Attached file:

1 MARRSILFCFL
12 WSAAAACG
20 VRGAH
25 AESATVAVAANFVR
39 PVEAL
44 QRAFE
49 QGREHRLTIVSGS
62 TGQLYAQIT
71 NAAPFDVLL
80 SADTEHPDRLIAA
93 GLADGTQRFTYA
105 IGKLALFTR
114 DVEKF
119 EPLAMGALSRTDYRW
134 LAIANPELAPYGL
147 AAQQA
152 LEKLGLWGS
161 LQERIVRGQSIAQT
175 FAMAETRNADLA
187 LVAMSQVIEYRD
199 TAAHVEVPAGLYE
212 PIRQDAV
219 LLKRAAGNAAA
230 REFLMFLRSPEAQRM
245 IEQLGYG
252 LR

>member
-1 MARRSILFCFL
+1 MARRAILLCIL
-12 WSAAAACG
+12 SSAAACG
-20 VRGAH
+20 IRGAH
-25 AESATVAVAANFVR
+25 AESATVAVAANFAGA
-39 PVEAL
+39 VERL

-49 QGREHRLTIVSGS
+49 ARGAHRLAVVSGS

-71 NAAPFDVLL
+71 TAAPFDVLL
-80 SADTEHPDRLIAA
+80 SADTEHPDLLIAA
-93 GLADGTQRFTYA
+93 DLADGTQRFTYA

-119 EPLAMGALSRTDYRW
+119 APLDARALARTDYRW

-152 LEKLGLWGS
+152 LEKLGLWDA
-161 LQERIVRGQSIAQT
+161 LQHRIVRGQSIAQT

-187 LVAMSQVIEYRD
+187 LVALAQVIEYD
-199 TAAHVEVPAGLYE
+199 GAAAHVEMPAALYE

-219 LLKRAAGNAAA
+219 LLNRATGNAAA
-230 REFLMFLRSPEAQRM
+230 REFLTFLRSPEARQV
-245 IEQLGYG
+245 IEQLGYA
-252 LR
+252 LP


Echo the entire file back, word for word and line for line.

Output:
1 MARRSILFCFL
12 WSAAAACG
20 VRGAH
25 AESATVAVAANFVR
39 PVEAL
44 QRAFE
49 QGREHRLTIVSGS
62 TGQLYAQIT
71 NAAPFDVLL
80 SADTEHPDRLIAA
93 GLADGTQRFTYA
105 IGKLALFTR
114 DVEKF
119 EPLAMGALSRTDYRW
134 LAIANPELAPYGL
147 AAQQA
152 LEKLGLWGS
161 LQERIVRGQSIAQT
175 FAMAETRNADLA
187 LVAMSQVIEYRD
199 TAAHVEVPAGLYE
212 PIRQDAV
219 LLKRAAGNAAA
230 REFLMFLRSPEAQRM
245 IEQLGYG
252 LR

>member
-1 MARRSILFCFL
+1 MARRAILLCIL
-12 WSAAAACG
+12 SSAAACG
-20 VRGAH
+20 IRGAH
-25 AESATVAVAANFVR
+25 AESATVAVAANFAGA
-39 PVEAL
+39 VERL

-49 QGREHRLTIVSGS
+49 ARGAHRLAVVSGS

-71 NAAPFDVLL
+71 TAAPFDVLL
-80 SADTEHPDRLIAA
+80 SADTEHPDLLIAA
-93 GLADGTQRFTYA
+93 DLADGTQRFTYA

-119 EPLAMGALSRTDYRW
+119 APLDARALARTDYRW

-152 LEKLGLWGS
+152 LEKLGLWDA
-161 LQERIVRGQSIAQT
+161 LQHRIVRGQSIAQT

-187 LVAMSQVIEYRD
+187 LVALAQVIEYD
-199 TAAHVEVPAGLYE
+199 GAAAHVEMPAALYE

-219 LLKRAAGNAAA
+219 LLNRATGNAAA
-230 REFLMFLRSPEAQRM
+230 REFLTFLRSPEARQV
-245 IEQLGYG
+245 IEQLGYA
-252 LR
+252 LP